Metaphysics is Boring When You Know the Answers

I took a huge number of metaphysics courses during grad school and, over time, I changed my mind about pretty much everything, other than my dogged commitment to the law of non-contradiction. Then I stayed stuck, because, of course, I eventually landed on the correct answers. I thought the NYTM article on free will was pretty good, but I also no longer find the question very interesting. There are lots of uninteresting metaphysical questions. Here are a few obviously correct metaphysical conclusions not worth thinking that much about (to me).
Free will: The universe is either deterministic or it isn't. This has nothing to do with free will. We have it. Yes, we often make mistakes in attributing agency to ourselves and others. But often we don't. It is frequently possible to have done other than what we did in fact do. The trick is understanding the relevant sense of “possible,” which has nothing to do with ultimate issues about the nature of causation.
Ontology: Quine is right. To be is to be the value of a bound variable. That is, if something plays a role in our best explanation of some phenomenon, you should believe it exists. Otherwise, not. God, for instance, is the best explanation for nothing. That's why you shouldn't believe in God, or the posits of string theory. (People like Megan who hesitate to call themselves atheists because they cannot “prove” nonexistence are simply confused about ontological commitment. If Megan's p for “God exists” is so low (“vanishingly unlikely”), then God must play no role in her economy of explanation, which is all there is to being an atheist. You don't just get to decide whether or not you are one.)
Universals: There are “repeatable” fundamental “kinds”, which explains why there are relations of causal necessity. Realism about universals confuses the semantic generality of concepts for ontological generality. “Instantiation” and “exemplification” relations add nothing useful to property instances (tropes). There are individuals and that's it. If two are in different locations but it would have made no difference whatsoever to the history of the universe had they been switched, then they are two of a kind. We can have essentialist scientific realism without essences. But it really doesn't matter much: choosing a particularist or universalist ontology is just a Carnap-style choice of vocabulary. It's an open question whether the more elegantly parsimonious vocabulary works out better in the work of explanation. It's probably easier to think like a realist.

Modality: There is exactly one possible world, the actual one. Pace Lewis, more than one possible world is the best explanation for nothing, so that's that. “Possible” means “not inconsistent with the fundamental laws that govern basic kinds.” Modal statements about fundamental kinds (“gold might have had a different atomic weight”) may be grammatical but are not meaningful. Whereof we cannot speak, etc. Bonus: modal epistemology is just epistemology, and epistemology is the psychology and sociology of truth-tracking. Unless there is reason to think that our haphazardly evolved and organized and imaginative abilities for some bizarre reason happen to reliably track truths about the fundamental laws governing ultimate kinds, it's hard to see what thought experiments about transparent iron or a molecular duplicate but non-conscious Zombie me are even supposed to be about, much less explain.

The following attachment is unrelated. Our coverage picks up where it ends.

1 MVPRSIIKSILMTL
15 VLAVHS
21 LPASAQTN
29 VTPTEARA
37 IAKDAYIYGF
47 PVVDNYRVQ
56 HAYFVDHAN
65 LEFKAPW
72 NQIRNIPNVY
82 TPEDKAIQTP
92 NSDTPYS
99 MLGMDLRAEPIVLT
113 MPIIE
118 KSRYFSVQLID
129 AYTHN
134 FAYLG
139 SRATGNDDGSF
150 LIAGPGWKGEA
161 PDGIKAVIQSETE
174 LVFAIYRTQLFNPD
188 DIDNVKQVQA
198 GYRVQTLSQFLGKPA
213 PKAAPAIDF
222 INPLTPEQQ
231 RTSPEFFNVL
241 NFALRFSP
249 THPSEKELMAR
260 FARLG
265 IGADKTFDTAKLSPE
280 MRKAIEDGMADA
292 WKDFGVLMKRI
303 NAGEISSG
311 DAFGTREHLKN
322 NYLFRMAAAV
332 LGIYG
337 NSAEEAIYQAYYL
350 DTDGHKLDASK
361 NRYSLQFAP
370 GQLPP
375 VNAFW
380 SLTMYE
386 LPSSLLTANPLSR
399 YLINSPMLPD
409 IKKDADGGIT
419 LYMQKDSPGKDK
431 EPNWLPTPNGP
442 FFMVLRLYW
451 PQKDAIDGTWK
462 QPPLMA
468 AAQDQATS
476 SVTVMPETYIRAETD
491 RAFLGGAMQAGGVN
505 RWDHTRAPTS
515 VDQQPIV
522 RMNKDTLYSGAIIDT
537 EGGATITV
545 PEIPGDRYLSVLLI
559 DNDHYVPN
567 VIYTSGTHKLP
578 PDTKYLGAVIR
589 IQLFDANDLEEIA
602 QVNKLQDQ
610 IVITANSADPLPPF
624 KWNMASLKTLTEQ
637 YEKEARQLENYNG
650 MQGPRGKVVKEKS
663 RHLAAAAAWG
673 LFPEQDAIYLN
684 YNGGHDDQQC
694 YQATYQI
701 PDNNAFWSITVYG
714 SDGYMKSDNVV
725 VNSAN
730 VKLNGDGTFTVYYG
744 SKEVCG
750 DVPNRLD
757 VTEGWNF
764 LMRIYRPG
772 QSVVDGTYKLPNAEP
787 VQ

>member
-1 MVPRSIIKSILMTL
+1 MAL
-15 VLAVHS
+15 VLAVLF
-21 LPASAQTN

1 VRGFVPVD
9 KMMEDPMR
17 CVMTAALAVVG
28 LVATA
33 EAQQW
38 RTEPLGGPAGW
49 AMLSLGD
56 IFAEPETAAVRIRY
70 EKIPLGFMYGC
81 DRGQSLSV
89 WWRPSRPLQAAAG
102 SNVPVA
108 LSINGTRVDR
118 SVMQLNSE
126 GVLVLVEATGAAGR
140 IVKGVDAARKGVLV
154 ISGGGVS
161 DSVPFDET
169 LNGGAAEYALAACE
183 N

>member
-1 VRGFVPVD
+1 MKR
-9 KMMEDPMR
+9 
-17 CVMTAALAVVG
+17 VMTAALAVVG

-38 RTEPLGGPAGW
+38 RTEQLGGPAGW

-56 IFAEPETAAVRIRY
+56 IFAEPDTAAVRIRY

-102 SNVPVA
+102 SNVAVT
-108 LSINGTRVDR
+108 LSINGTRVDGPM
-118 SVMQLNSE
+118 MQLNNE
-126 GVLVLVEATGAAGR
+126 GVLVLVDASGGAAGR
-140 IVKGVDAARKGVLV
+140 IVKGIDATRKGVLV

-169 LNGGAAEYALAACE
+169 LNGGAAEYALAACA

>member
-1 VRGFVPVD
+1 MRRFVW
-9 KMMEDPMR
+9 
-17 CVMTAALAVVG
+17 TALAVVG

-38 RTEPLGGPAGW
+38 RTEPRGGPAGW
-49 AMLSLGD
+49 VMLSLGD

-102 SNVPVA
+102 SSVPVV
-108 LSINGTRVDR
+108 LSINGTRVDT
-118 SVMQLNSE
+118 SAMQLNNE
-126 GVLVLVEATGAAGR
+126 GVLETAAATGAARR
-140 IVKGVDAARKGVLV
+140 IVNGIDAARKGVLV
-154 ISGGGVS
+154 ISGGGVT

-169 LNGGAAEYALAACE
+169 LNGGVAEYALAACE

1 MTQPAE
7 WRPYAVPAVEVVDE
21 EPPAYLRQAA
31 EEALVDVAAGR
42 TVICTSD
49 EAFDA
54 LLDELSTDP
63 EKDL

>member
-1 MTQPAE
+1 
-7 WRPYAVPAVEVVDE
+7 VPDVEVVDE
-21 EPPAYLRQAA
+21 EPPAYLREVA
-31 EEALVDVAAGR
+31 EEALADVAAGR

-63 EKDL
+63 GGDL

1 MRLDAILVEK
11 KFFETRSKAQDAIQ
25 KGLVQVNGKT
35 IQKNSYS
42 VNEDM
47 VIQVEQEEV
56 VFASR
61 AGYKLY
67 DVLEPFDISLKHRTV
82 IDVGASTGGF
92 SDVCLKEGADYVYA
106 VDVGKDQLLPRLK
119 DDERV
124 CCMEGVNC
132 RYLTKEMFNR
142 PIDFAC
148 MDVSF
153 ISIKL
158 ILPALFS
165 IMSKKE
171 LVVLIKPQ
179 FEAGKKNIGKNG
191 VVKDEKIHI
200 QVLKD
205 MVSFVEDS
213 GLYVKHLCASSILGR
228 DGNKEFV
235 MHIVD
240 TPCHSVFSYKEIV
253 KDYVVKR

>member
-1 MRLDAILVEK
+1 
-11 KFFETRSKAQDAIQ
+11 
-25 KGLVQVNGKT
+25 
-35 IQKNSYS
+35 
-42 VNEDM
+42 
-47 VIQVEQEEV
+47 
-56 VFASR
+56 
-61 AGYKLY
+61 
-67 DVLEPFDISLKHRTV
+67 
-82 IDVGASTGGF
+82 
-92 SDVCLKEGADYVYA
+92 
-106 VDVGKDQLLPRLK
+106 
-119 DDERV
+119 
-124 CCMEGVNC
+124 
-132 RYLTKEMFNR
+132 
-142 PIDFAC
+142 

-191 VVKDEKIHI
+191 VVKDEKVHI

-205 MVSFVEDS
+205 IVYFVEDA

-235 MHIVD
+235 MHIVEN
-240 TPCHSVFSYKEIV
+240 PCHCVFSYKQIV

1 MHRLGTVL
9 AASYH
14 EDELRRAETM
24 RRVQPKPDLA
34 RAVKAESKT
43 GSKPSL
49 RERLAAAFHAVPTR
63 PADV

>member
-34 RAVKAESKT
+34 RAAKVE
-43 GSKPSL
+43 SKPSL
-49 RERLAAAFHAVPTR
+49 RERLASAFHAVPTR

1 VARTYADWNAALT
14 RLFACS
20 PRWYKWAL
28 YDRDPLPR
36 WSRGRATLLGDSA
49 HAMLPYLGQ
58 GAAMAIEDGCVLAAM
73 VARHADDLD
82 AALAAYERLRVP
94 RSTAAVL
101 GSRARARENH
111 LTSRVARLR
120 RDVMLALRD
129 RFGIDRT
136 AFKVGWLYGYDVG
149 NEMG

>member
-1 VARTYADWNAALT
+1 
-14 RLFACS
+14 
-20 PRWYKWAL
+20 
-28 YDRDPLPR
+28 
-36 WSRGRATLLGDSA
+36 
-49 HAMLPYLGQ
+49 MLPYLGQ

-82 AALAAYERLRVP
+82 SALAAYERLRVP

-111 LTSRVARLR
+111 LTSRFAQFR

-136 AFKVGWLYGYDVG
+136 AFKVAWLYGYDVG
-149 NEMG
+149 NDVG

Qualia: Yes! They play a computational function. (This is a joke! I don't know that at all!)
Don't mean to bore you. It's all pretty obvious when you just come out and say it like that, huh?
Also, it has come my attention that some readers of this blog find philosophical jargon forbidding. Sorry! But if a man can't use clubby, exclusive, abstruse jargon on his own blog, where can he? Anyway, if you end up on a game show, and they need the answer to the problem of universals, you're in luck. OK… Back to hard, interesting stuff, like happiness and inequality.

Author: Will Wilkinson

Vice President for Research at the Niskanen Center

8 thoughts

  1. An interesting aside:
    I was talking with someone in Canada about how the whole “Queen” thing is silly in this day and age, and their response was quite interesting. Basically because all of the trappings of the office are in the Queen, people are quite free to lambast their PM. In the US our president is the “face of the nation” etc etc – and this leads to a (potentially) dangerous amount of free reign in varoius ways, not just in Obamania but post 9/11 when critiquing Bush policy was seen as being unpatriotic. The whole rally around the flag mentality would be less prone to excess if our executive leader was a bit more distant from said flag.
    Not saying I think royalty would work in the US, and not to degrade the historical importance of our constitutional government, but food for thought perhaps. It seems obvious in hindsight but I’d either forgotten or not hopped aboard that train of thought before.

  2. Man, I like this “Col Cal”, doen’t he really captures the essence of the Clinton era.? Just visualise it … “semen-soaked liberalism”, Wow! Prizes for the most apposite epitaph of President Bush’s era- shock & awe?-. What about President Obama? Would the “return of the Keynesian kid”, do it?

    1. It’s hard to top anything as maudlin as “compassionate conservatism” – perfect, I would say, as a huckster’s pitch for Johnsonian liberalism masquerading as a GOP version of the Third Way.

Comments are closed.